Wellington House

From Wikipedia, the free encyclopedia
Jump to: navigation, search

Wellington House is the more common name for Britain's War Propaganda Bureau, which operated during World War I from Wellington House, a building located in Buckingham Gate, London, which was the headquarters of the National Insurance Commission before the War. The Bureau, which operated under the supervision of the Foreign Office, was mainly directed at foreign targets, including Allied nations and neutral countries, especially (until 1917) the United States.[1] The building itself has since been demolished, and its former site is now occupied by a block of flats.

History[edit]

In August 1914, after discovering that Germany had a Propaganda Agency, David Lloyd George, the Chancellor of the Exchequer, was given the task of setting up a British War Propaganda Bureau. Lloyd George appointed the writer and fellow Liberal MP, Charles Masterman to head the organization, whose headquarters were set up at Wellington House, the London headquarters of the National Insurance Commission, of which Masterman was the chairman.

Charles Masterman

The Bureau began its propaganda campaign on 2 September 1914 when Masterman invited 25 leading British authors to Wellington House to discuss ways of best promoting Britain's interests during the war. Those who attended included William Archer, Arthur Conan Doyle, Arnold Bennett, John Masefield, Ford Madox Ford, G. K. Chesterton, Henry Newbolt, John Galsworthy, Thomas Hardy, Rudyard Kipling, Gilbert Parker, G. M. Trevelyan and H. G. Wells.

All the writers who attended agreed to maintain the utmost secrecy, and it was not until 1935 that the activities of the War Propaganda Bureau became public knowledge. Several of the writers agreed to write pamphlets and books that would promote the government's point of view; these were printed and published by such well-known publishers as Hodder & Stoughton, Methuen, Oxford University Press, John Murray, Macmillan and Thomas Nelson. The War Propaganda Bureau went on to publish over 1,160 pamphlets during the war.

One of the first significant publications to be produced by the Bureau was the Report on Alleged German Outrages, in early 1915. This pamphlet documented atrocities both actual and alleged committed by the German army against Belgian civilians. A Dutch illustrator, Louis Raemaekers, provided highly emotional drawings which appeared in the pamphlet.

One of Masterman's early projects was a history of the war to be published as a monthly magazine, for which he recruited John Buchan to head its production. Published by Buchan's own publishers, Thomas Nelson, the first installment of the Nelson's History of the War appeared in February 1915. A further 23 editions appeared regularly during the war. Buchan was given the rank of Second Lieutenant in the Intelligence Corps and provided with the necessary documents to write the work. General Headquarters Staff saw this as very good for propaganda as Buchan's close relationship with Britain's military leaders made it very difficult for him to include any criticism about the way the war was being conducted.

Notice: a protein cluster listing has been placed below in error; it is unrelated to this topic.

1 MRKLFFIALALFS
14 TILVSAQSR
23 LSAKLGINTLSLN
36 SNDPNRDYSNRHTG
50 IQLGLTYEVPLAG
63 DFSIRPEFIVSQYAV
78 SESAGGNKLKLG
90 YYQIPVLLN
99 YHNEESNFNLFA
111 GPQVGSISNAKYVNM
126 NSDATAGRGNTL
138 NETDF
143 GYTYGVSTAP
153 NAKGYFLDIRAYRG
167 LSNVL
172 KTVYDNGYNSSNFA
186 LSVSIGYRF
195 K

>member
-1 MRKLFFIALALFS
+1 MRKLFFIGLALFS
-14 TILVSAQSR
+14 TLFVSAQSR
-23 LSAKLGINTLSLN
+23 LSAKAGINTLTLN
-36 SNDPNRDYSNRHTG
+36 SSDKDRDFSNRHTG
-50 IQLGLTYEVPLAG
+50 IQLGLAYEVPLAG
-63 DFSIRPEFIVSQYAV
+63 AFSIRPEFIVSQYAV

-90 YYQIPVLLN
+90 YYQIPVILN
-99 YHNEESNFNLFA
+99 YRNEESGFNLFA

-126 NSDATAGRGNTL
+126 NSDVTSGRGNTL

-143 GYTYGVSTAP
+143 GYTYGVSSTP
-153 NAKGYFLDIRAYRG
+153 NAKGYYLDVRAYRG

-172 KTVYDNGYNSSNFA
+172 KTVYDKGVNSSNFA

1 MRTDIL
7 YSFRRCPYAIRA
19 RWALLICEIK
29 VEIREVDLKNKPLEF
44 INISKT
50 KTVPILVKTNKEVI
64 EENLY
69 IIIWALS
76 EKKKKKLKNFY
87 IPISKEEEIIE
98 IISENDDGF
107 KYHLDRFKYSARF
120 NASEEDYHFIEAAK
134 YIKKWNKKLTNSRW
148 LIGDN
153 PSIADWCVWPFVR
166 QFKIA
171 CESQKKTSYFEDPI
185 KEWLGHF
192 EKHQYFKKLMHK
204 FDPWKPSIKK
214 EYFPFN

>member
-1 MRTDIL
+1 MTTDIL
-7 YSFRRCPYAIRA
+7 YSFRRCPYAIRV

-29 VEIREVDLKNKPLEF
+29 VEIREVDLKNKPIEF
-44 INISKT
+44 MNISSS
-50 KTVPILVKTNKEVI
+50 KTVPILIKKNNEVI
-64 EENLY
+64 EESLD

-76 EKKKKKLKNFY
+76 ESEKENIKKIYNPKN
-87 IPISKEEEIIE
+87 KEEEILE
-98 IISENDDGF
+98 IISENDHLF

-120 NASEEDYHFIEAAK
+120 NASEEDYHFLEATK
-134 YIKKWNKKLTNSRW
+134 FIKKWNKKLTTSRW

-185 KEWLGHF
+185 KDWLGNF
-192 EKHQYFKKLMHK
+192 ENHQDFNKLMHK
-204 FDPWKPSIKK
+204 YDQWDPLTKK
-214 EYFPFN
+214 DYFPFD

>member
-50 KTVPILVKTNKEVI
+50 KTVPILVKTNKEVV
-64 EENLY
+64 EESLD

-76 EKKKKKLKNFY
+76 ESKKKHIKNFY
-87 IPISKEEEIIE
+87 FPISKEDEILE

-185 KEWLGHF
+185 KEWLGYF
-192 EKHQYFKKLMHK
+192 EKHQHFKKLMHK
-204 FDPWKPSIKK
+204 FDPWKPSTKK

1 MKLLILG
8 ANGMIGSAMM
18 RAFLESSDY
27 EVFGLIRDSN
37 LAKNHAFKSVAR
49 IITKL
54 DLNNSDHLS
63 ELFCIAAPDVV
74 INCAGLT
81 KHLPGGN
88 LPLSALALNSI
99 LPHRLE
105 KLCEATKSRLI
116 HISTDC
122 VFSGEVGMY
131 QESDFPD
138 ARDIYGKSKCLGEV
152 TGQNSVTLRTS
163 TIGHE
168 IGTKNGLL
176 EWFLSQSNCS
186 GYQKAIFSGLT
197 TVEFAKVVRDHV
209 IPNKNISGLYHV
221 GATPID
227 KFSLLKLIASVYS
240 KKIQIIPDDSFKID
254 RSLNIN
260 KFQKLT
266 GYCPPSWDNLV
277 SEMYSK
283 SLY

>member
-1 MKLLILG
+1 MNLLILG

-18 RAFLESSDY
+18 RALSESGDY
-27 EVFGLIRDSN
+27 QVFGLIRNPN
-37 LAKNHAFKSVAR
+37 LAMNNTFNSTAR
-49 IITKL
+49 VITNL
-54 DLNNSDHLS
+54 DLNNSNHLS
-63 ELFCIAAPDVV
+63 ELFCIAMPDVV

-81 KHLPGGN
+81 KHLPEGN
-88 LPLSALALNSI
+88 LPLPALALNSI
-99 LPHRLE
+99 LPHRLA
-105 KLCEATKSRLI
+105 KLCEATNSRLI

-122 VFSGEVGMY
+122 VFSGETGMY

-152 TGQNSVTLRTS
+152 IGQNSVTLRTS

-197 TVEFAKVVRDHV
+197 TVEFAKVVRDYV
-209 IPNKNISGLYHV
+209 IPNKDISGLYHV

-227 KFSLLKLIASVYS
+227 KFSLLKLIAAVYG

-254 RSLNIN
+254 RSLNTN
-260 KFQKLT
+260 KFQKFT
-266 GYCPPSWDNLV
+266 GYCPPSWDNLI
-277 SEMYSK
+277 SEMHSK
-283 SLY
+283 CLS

After January 1916 the Bureau's activities were subsumed under the office of the Secretary of State for Foreign Affairs. In May 1916 Masterman recruited artist Muirhead Bone. He was sent to France and by October had produced 150 drawings. After Bone returned to England he was replaced by his brother-in-law, Francis Dodd, who had been working for the Manchester Guardian. In 1917 arrangements were made to send other artists to France including Eric Kennington, William Orpen, Paul Nash, Christopher R. W. Nevinson and William Rothenstein. John Lavery was recruited to paint pictures of the home front. Nash later complained about the strict control maintained by the Bureau over the official subject matter, saying "I am no longer an artist. I am an artist who will bring back word from the men who are fighting to those who want the war to go on forever. Feeble, inarticulate will be my message, but it will have a bitter truth and may it burn their lousy souls."

In February 1917 the government established a Department of Information. John Buchan was promoted to Lieutenant-Colonel and put in charge of it at an annual salary of £1,000. Masterman retained responsibility for books, pamphlets, photographs and war art, while T.L. Gilmour was responsible for telegraph communications, radio, newspapers, magazines and the cinema.

In early 1918 it was decided that a senior government figure should take over responsibility for propaganda and on 4 March Lord Beaverbrook, owner of the Daily Express newspaper, was made Minister of Information. Masterman was placed beneath him as Director of Publications, and John Buchan as Director of Intelligence. Lord Northcliffe, owner of The Times and the Daily Mail, was put in charge of propaganda aimed at enemy nations, while Robert Donald, editor of the Daily Chronicle, was made director of propaganda aimed at neutral nations. Following the announcement, in February 1918, Lloyd George was accused of creating this new system to gain control over Fleet Street's leading figures.

See also[edit]

Notes[edit]

  1. ^ Taylor, p. 35

References[edit]

Malvern, Sue. Modern Art, Britain and the Great War, New Haven and London: Yale University Press, 2004.

External links[edit]